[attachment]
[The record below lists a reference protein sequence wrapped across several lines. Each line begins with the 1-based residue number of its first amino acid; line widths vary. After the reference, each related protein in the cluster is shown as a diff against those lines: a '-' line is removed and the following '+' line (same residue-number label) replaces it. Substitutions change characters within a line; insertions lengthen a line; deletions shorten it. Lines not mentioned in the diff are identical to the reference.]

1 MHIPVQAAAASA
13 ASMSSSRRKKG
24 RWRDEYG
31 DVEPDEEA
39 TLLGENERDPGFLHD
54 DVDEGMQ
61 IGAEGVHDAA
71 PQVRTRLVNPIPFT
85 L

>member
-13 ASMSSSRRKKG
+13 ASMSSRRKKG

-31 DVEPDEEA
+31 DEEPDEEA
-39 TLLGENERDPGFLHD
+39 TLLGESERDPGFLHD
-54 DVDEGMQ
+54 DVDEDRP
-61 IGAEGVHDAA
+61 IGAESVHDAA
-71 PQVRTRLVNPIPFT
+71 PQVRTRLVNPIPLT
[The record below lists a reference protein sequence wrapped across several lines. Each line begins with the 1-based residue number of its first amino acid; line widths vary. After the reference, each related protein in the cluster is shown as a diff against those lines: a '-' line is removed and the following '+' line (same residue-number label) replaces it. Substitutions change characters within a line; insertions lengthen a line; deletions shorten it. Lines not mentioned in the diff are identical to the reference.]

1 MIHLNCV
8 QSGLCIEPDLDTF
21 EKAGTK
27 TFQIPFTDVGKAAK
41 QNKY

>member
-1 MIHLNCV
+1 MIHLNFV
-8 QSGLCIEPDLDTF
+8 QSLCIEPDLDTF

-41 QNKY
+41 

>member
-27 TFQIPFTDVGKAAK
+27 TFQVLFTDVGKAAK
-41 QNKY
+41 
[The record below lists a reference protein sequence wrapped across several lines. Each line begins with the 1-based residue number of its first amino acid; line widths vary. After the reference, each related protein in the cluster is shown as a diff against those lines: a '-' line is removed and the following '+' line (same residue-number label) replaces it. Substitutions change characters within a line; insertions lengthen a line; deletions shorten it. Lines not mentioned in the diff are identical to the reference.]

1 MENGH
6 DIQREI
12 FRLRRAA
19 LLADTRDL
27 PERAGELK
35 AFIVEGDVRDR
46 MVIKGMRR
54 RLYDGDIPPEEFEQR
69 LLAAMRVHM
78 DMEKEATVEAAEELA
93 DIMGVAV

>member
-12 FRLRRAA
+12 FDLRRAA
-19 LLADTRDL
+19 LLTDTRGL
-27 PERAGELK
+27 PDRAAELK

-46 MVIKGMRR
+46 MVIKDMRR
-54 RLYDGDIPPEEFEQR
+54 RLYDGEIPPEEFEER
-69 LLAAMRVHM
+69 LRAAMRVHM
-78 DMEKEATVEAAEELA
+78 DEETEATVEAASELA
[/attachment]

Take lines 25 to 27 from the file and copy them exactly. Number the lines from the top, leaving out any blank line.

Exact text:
1 MIHLNCV
8 QSGLCIEPDLDTF
21 EKAGTK